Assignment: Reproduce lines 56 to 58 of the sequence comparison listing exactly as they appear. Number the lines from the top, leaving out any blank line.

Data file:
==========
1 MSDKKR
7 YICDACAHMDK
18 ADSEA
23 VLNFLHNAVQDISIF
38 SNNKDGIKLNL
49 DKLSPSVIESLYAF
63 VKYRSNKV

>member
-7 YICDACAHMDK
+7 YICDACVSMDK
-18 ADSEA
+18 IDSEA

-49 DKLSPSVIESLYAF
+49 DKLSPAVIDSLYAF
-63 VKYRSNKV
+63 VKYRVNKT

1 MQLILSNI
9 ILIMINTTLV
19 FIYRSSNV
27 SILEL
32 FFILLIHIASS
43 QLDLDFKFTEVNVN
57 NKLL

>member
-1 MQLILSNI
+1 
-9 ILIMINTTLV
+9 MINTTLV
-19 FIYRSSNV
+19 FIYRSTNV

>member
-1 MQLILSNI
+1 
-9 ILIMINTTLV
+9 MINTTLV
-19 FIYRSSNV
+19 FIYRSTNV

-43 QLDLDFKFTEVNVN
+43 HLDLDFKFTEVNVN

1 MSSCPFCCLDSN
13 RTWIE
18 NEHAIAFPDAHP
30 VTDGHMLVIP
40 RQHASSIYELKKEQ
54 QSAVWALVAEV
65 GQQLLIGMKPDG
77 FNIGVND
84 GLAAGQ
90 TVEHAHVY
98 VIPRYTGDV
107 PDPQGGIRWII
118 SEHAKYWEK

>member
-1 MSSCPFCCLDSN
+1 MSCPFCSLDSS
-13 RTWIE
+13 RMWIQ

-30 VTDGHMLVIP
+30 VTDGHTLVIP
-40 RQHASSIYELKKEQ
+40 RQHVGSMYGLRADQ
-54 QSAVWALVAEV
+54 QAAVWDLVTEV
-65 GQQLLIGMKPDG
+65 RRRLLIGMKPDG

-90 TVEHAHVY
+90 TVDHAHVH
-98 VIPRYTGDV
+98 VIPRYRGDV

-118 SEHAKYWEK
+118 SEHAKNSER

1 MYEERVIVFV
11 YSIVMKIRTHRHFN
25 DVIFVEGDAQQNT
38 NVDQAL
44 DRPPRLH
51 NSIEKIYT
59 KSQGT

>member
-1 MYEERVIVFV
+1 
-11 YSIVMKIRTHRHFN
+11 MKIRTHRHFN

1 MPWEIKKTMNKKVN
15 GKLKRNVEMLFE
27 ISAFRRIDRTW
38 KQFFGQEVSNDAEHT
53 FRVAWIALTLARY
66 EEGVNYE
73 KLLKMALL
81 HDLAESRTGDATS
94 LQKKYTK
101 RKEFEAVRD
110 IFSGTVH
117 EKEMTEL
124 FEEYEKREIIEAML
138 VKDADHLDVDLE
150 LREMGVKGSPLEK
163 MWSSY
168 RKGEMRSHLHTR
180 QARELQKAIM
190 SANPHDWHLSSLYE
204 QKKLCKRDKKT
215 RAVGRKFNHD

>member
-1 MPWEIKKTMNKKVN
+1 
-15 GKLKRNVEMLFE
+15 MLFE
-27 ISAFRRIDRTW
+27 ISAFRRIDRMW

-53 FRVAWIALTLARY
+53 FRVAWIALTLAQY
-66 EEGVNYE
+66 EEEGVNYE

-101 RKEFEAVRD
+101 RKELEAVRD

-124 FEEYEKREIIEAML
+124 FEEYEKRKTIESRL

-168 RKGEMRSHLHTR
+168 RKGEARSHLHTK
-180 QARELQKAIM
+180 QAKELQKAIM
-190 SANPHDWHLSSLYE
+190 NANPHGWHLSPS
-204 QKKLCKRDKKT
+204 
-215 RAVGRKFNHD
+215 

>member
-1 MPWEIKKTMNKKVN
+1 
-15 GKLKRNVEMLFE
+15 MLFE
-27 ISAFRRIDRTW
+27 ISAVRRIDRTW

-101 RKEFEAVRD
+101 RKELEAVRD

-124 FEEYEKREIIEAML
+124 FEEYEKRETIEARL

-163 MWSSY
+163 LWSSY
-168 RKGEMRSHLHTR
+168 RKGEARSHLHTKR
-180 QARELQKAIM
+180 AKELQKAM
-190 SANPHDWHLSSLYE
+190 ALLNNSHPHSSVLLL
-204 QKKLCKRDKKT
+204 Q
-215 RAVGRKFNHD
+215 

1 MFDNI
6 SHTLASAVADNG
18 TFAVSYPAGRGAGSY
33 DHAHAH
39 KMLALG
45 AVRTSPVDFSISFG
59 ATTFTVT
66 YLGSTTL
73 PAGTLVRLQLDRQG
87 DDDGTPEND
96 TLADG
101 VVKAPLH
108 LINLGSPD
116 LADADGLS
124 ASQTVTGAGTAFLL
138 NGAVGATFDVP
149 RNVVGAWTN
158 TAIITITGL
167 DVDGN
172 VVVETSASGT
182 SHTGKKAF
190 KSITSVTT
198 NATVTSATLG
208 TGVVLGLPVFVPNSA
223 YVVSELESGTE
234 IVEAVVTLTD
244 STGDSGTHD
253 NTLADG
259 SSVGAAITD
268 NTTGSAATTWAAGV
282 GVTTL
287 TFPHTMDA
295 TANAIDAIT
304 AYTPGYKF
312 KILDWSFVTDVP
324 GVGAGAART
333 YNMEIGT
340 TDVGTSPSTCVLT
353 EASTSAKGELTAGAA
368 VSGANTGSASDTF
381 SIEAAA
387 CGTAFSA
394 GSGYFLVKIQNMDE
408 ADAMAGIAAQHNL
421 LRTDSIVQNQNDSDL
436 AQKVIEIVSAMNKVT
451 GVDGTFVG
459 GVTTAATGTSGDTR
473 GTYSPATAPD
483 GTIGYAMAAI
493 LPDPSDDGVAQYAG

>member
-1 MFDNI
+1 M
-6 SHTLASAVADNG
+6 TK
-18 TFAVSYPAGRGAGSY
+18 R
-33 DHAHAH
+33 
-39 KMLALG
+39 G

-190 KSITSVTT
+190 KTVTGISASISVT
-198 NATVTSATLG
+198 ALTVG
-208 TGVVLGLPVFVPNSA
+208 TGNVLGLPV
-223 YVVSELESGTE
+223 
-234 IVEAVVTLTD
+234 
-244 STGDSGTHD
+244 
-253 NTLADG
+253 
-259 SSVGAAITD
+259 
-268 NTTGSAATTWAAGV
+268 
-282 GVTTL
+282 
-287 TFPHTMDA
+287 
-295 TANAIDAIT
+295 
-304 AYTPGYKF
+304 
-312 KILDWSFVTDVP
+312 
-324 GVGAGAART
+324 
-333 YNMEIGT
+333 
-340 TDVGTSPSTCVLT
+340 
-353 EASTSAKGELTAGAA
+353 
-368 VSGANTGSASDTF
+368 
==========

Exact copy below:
-13 RTWIE
+13 RMWIQ

-30 VTDGHMLVIP